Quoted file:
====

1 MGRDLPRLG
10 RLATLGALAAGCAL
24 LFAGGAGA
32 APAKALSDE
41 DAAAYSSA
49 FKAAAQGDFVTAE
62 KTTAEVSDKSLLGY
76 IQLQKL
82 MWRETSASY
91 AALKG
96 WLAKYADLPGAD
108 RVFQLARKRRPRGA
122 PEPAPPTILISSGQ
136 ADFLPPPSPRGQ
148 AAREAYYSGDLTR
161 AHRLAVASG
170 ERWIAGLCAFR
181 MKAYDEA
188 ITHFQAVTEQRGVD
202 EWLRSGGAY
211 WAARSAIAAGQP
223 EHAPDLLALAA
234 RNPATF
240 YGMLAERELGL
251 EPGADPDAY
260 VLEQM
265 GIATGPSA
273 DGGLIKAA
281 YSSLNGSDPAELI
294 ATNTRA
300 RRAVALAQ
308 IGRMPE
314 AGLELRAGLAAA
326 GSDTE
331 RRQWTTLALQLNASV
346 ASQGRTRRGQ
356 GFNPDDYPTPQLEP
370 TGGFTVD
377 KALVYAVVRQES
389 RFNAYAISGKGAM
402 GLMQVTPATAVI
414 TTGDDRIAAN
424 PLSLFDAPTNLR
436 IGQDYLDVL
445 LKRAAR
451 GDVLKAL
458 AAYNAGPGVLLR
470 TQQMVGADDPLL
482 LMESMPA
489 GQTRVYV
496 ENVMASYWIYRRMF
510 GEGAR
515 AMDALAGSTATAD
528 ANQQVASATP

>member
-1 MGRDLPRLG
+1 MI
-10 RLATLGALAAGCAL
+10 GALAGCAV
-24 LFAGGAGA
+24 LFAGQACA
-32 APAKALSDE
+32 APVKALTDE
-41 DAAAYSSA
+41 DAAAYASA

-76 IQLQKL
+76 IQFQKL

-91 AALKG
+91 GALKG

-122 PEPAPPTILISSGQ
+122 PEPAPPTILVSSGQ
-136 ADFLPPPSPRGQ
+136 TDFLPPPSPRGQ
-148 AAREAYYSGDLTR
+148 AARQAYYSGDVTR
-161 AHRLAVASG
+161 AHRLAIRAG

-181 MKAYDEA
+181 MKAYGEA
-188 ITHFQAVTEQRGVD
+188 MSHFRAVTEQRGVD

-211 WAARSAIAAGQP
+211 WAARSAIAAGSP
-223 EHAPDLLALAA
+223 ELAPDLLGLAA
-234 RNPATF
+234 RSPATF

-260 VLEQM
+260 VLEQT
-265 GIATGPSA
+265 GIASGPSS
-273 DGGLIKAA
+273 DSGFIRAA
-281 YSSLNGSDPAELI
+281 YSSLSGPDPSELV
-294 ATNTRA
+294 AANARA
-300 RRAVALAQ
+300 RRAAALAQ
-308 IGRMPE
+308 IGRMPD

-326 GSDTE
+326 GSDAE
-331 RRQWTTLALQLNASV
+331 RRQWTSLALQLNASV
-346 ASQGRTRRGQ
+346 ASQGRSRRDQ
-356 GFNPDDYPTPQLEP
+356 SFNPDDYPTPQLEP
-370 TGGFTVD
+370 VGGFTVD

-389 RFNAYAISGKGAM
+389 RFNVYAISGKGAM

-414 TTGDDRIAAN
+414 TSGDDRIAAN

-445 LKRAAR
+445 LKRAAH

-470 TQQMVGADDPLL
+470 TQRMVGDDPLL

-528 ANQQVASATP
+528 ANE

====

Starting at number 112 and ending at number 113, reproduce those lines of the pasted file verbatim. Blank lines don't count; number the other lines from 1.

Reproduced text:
-389 RFNAYAISGKGAM
+389 RFNVYAISGKGAM